Manages futures and global macro strategies have an inherent advantage in extremely turbulent markets, points out Dr. Gabriel Burstein, global head of mutual and hedge fund research at Lipper and an ex-global macro trading and investment strategist at Goldman Sachs and HSBC.
“In periods of market turmoil and difficult markets in general, bottom company fundamentals become invisible, unpredictable and unreliable,” he says. “The only visible predictable elements are at the top: the macro view. When fundamentals disappear, technical patterns dominate and systematic investment averages through the excessive noise.”
Macro and managed futures out-performed other strategies in 1994, 1998, 2001 and 2008 by exploiting technical patterns, according to Dr. Burstein. Managed futures are not only for alternatives investors any more, he says, pointing out that UCITS mutual funds in Europe and Asia have started to offer these strategies.
The ETF Option
This March Deutsche Bank launched an exchange traded fund that invests in hedge funds and CTAs. Part of the db x-trackers platform, the db Hedge Fund ETF is linked to a Deutsche Bank index of systematic macro, equity hedge, market neutral, credit and convertible and event-driven strategies.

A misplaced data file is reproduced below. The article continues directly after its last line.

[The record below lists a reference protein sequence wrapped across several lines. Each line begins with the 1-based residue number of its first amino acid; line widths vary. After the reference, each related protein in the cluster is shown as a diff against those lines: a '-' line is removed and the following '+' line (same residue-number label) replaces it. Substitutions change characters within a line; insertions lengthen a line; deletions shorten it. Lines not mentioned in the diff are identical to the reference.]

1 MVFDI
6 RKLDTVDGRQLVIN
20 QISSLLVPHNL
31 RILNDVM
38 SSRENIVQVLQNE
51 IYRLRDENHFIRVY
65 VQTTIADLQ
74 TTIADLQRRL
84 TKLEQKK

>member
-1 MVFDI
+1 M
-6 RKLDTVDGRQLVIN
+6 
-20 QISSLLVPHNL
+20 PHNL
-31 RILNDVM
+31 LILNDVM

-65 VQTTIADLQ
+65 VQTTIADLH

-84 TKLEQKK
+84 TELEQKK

Well-established managers of large funds are among the constituents of the index. Table 2 shows the constituents of the systematic macro portion.
The ETF is listed on Frankfurt Stock Exchange. Pending approval, Deutsche Bank expects to list on the London Stock Exchange, Euronext Paris, Borsa Italiana and SIX Swiss Exchange. Since it is exchange traded, the fund has intra-day liquidity. Deutsche Bank is the market maker and offers two-way prices on and off the stock exchange.
The ETF’s underlying funds are Jersey unit trusts listed on the Irish Stock Exchange and managed by Deutsche Bank affiliates. Outside managers are sub-contracted as trading advisors to manage the portfolios. Deutsche Bank has sole control of the assets.
Constituents of dbX Systematic Macro Index